Additionally, no difference was observed between the older population and controls in regard to the Clavien-Dindo classification: in the older aged group, 6 (11%) patients were classified as grade I, 8 (15%) as grade II, 2 (4%) as grade IIIa and 6 (11%) as grade IIIb (P =0.35). None of the older patients died in the perioperative period.

Regarding the control group, 63 (11%) patients were classified as grade I, 55 (10%) as grade II, 14 (3%) as grade IIIa and 49 (9%) as grade IIIb. Six (1%) patients were classified as grade IV.

Matched pair analysis

Apart from the matching criteria (type of neoadjuvant therapy, type of operation and sex), the height of tumor, tumor stage and the number of stoma creations were equally distributed between both groups. However, in the older aged group 13 (24%) patients presented with pulmonary diseases compared to 2 (4%) patients in the control group (P =0.005).

The overall complication rate in the older aged group was 40% (n =22) and 31% (n =17) in the control group (P =0.34). In addition, no difference was found between the older aged and control group in regard to surgical (n =18 (33%) and n =12 (22%)) and medical complications (n =6 (11%) and n =6 (11%)) (P =0.18 and P =1.0). According to the Clavien-Dindo classification no significant difference was observed either (P =0.95) (Table 3).
Table 3

Clavien-Dindo classification of patients and matched controls

 

Match group 1

Match group 2

P-value

Age <80 years

Age ≥80 years

n (%)

n (%)

Patients without complications

39 (71)

33 (60)

 

Clavien-Dindo grade

  

0.953

 I

4 (7)

6 (11)

 

 II

5 (9)

8 (15)

 

 IIIa

1 (2)

2 (4)

 

 IIIb

5 (9)

6 (11)

 

 IV to V

1 (2)

0

 

Values are given as numbers and absolute frequencies (%).

Risk factors for postoperative complications in older patients

Neurological and cardiovascular diseases correlated with an increased risk for a postoperative eventful course within 30 days post-surgery. Five out of 6 patients with a neurological disease (83%) had postoperative complications within 30 days, compared to only 35% of the patients without a neurological disease (17 of 49 patients; P =0.033). Half of the patients with a cardiovascular disease (18 of 36), but only 21% of the patients without a cardiovascular disease (4 of 19 patients; P =0.037), developed postoperative complications. The detailed list of risk factors is shown in Table 4.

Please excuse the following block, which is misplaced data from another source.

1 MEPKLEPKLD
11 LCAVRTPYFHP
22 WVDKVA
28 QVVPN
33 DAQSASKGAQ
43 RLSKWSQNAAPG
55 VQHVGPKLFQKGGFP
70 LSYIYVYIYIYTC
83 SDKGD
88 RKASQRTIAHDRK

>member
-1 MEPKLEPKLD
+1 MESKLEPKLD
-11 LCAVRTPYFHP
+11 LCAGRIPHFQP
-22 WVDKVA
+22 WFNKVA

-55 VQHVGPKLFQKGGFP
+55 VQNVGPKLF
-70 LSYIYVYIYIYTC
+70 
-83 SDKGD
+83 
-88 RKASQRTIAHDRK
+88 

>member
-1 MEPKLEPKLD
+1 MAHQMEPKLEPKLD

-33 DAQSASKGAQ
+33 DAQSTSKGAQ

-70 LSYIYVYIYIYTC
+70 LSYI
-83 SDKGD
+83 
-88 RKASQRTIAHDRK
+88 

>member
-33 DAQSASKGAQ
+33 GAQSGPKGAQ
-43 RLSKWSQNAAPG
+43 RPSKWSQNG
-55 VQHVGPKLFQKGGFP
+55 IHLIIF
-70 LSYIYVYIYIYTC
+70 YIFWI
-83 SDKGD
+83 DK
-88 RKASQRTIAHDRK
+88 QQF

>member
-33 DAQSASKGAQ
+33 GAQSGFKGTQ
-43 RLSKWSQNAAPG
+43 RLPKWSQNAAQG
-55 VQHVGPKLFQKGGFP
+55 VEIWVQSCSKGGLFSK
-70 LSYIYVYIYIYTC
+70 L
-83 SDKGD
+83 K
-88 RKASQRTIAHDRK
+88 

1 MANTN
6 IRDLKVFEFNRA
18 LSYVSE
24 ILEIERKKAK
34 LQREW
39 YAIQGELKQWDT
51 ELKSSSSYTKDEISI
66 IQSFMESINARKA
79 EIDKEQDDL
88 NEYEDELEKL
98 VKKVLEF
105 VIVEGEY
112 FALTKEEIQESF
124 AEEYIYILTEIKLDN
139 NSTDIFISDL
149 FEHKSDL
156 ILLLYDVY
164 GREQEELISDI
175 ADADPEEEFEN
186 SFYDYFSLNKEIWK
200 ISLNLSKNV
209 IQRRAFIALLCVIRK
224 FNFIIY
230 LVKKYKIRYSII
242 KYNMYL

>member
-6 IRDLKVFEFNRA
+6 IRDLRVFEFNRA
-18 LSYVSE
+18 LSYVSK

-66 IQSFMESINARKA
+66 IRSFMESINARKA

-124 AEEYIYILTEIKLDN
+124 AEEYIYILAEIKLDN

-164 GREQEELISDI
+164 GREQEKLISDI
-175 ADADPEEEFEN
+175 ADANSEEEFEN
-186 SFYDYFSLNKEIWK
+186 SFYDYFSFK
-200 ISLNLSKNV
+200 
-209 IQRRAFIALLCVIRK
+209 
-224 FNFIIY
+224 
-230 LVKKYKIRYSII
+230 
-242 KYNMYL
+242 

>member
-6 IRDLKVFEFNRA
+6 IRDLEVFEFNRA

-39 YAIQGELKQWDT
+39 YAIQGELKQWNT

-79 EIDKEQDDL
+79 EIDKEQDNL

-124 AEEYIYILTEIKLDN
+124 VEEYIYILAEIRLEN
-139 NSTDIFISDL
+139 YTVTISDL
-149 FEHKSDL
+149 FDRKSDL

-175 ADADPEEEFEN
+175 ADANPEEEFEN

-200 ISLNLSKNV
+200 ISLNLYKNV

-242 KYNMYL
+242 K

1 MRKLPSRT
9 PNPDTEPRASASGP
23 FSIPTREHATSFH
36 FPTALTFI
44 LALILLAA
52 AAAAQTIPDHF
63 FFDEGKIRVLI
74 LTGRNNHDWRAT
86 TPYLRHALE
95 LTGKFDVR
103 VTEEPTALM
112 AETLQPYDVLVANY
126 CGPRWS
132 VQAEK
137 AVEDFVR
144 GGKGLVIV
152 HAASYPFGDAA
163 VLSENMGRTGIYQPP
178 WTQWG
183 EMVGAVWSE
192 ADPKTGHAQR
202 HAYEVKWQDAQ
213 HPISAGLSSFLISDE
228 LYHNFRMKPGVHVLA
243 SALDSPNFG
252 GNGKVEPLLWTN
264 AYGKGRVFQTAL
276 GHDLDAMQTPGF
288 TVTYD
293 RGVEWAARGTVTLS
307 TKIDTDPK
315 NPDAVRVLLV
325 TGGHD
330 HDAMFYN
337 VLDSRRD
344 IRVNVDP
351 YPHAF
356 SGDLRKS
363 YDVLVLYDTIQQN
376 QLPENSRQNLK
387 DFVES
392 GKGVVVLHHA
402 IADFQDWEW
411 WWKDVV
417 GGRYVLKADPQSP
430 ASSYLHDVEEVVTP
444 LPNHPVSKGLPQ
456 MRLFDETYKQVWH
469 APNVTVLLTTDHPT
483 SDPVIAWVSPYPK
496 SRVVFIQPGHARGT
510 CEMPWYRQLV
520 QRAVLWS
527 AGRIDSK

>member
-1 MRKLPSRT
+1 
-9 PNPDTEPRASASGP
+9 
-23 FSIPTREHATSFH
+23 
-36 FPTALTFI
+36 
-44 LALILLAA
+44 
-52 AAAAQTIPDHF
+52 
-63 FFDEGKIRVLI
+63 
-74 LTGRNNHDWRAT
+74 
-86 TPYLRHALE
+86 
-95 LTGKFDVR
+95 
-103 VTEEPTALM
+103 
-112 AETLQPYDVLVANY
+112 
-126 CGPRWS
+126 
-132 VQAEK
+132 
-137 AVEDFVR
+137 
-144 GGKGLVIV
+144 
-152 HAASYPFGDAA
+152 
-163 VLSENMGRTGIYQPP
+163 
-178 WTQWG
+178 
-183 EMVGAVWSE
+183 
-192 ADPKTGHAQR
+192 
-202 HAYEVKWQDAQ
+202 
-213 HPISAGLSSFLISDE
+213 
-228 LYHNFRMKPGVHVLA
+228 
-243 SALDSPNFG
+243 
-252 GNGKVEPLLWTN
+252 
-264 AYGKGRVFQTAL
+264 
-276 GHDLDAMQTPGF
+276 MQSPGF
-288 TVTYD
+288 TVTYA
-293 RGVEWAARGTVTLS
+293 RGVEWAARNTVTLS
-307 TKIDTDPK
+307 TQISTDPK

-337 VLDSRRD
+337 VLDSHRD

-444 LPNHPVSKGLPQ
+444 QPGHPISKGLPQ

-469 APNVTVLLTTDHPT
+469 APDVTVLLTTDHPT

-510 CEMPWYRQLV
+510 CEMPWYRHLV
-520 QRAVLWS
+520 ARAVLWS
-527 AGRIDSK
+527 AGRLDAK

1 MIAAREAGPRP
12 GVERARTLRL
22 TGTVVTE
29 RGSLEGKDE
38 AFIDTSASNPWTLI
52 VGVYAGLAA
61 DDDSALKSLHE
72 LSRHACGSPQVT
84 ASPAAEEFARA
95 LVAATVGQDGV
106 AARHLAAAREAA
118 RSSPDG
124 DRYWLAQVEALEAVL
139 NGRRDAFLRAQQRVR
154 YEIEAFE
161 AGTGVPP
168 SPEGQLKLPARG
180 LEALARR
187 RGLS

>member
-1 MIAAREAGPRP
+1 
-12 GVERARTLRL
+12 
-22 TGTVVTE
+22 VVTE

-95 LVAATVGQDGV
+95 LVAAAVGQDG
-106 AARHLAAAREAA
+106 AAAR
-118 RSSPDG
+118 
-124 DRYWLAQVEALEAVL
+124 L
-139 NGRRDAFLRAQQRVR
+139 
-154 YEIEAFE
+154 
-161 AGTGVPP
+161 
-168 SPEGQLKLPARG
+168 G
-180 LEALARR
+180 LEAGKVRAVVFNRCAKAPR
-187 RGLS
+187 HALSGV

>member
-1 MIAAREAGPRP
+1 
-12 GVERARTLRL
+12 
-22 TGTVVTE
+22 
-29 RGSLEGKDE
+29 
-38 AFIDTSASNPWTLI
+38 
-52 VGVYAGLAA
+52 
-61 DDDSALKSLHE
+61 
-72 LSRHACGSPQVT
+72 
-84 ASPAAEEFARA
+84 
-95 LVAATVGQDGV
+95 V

Table 4

Risk factors for postoperative complications

 

Complications

Complications

P-value

No

Yes

Gender

  

0.920

 Female

17 (61)

11 (39)

 

 Male

16 (59)

11 (41)

 

UICC-criteria

  

0.114

 I

16 (76)

5 (24)

 

 II

5 (50)

5 (50)

 

 III

7 (50)

7 (50)

 

 IV

3 (50)

3 (50)

 

Preoperative therapy

  

0.591

 No therapy

24 (65)

13 (35)

 

 Chemo or radio/chemotherapy

4 (57)

3 (43)

 

 Radiotherapy

5 (45

6 (55)

 

Tumor localization

  

0.839

 Upper rectum (12 to 16 cm)

4 (57)

3 (43)

 

 Middle rectum (6 to 12 cm)

15 (60)

10 (40)

 

 Lower rectum (≤6 cm)

14 (63)

8 (36)

 

Operative access

  

0.024

 Open

24 (55)

20 (45)

 

 Laparoscopic

1 (33)

2 (67)

 

 Transanal

8 (100)

0

 

Operation technique

  

0.126

 Low anterior resection

14 (50)

14 (50)

 

 Rectum extirpation

3 (50)

3 (50)

 

 Intersphincteric resection

1 (100)

0

 

 Transanal endoscopic microsurgery

8 (100)

0

 

 Hartmann’s procedure

3 (43)

4 (57)

 

 Complete rectal resection

3 (75)

1 (25)

 

 Others

1 (100)

0

 

Anastomotic technique

  

0.354

 No anastomosis

12 (63)

7 (37)

 

 Staple

15 (52)

14 (48)

 

 Manual

5 (83)

1 (17)

 

Anastomotic form

  

0.500

 No anastomosis

12 (63)

7 (37)

 

 J-pouch

0

1 (100)

 

 End-to-side anastomosis

1 (33)

2 (67)

 

 End-to-end anastomosis

20 (63)

12 (37)

 

Stomas

  

0.645

 Colostoma

10 (56)

8 (44)

 

 Ileostoma

8 (53)

7 (47)

 

 None

15 (68)

7 (32)

 

Accessory surgery

  

0.253

 None

23 (66)

12 (34)

 

 Accessory surgery

10 (50)

10 (50)

 

Neurological diseases

  

0.033

 No

32 (65)

17 (35)

 

 Yes

1 (17)

5 (83)

 

Cardiovascular diseases

  

0.037

 No

15 (79)

4 (21)

 

 Yes

18 (50)

18 (50)

 

Diabetes mellitus

  

0.289

 No

26 (57)

20 (43)

 

 Yes

7 (78)

2 (22)

 

Pulmonary diseases

  

0.244

 No

27 (64)

15 (36)

 

 Yes

6 (46)

7 (54)

 

Smoker

  

0.760

 No

26 (60)

17 (40)

 

 Yes

1 (33)

2 (67)

 

 No longer

6 (67)

3 (33)

 

Values are given as numbers and absolute frequencies (%).

In addition, the type of anastomotic configurations had a significant impact on postoperative medical complications (P =0.048). However, a J-pouch was performed in only one patient, who afterwards developed a medical complication.

Discussion

In the present analysis we could clearly demonstrate that rectal cancer resections can be conducted safely in selected older patients without an increased number of postoperative complications.

Surgery remains the only curative treatment for patients with rectal cancer [14]. However, no clear guidelines for a standardized management in older patients with colorectal cancer exist so far. Most available studies included older patient cohorts aged between 65 and 75 years, with only a paucity of studies investigating the outcome after rectal resections in patients over 80 years [3, 4, 10, 11, 15, 16].